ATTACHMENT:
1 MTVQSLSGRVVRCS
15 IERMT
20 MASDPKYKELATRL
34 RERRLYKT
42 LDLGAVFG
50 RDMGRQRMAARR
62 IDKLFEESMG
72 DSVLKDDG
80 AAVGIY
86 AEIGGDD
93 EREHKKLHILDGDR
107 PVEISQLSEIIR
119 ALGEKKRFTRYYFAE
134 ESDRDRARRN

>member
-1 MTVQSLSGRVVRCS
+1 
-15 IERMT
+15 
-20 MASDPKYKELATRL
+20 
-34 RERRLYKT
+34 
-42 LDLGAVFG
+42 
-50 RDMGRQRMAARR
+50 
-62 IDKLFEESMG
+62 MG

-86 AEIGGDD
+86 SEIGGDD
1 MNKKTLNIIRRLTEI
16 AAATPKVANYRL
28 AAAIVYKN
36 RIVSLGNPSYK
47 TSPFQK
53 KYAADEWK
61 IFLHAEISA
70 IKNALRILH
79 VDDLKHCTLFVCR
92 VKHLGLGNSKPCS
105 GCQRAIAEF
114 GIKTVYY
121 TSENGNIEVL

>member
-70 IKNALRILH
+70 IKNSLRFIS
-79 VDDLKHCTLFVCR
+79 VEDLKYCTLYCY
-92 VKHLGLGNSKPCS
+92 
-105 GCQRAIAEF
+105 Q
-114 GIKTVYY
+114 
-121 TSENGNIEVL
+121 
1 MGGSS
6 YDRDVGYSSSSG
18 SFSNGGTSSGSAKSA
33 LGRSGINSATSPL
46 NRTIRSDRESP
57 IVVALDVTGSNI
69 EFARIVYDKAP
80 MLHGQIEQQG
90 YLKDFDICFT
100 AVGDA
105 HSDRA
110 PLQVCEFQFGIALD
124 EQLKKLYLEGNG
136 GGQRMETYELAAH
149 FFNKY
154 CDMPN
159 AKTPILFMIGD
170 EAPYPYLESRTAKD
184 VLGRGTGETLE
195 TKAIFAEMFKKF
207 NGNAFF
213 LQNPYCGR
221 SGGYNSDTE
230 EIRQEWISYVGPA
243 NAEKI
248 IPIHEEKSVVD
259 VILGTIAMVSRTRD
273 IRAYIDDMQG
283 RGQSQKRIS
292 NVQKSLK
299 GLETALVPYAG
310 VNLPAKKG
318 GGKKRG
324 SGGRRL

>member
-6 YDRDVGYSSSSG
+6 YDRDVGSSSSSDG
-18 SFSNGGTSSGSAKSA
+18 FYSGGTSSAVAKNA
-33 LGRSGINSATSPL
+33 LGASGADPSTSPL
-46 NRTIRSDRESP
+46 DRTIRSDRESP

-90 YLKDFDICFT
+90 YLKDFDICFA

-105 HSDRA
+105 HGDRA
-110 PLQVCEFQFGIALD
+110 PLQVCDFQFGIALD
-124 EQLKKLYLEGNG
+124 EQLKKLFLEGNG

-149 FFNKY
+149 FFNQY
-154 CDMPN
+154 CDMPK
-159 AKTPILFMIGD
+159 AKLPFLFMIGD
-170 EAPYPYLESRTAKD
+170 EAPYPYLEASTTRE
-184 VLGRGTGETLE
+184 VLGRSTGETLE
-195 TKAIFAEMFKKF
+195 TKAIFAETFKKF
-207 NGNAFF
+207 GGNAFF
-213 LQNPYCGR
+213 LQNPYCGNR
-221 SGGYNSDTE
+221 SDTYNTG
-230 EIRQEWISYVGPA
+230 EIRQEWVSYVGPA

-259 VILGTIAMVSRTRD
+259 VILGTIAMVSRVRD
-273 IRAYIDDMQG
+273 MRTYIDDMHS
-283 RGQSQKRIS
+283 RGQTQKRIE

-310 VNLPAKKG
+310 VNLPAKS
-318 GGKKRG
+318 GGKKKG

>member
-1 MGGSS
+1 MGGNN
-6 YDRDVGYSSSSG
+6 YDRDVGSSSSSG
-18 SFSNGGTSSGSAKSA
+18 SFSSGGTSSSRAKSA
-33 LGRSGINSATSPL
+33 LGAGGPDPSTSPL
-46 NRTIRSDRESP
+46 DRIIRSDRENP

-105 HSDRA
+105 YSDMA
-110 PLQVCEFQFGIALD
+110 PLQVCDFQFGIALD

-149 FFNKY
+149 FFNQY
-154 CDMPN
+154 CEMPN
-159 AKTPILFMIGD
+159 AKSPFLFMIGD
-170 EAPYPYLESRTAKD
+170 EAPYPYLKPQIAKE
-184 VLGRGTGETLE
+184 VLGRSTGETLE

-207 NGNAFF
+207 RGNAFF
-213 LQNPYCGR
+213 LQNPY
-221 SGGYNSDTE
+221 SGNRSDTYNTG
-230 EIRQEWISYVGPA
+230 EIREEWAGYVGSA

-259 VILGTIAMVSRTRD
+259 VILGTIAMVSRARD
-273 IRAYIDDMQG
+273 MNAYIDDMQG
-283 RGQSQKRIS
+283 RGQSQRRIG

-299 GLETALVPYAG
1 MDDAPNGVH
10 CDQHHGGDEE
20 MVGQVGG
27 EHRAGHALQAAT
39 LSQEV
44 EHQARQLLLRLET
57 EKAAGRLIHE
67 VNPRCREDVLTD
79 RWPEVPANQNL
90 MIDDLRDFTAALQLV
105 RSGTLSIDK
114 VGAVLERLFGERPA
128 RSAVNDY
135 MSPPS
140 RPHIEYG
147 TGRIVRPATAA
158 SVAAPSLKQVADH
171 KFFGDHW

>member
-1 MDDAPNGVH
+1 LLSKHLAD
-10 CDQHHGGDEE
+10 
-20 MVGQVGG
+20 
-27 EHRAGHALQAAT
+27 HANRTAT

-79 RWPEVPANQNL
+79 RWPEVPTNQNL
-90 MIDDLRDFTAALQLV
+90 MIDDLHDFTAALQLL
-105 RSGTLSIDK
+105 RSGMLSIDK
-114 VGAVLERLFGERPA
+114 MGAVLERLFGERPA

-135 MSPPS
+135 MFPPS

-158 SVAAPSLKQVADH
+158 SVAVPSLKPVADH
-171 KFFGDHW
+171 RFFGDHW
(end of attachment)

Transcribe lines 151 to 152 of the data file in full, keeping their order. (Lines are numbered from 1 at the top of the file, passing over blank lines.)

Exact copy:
+105 YSDMA
-110 PLQVCEFQFGIALD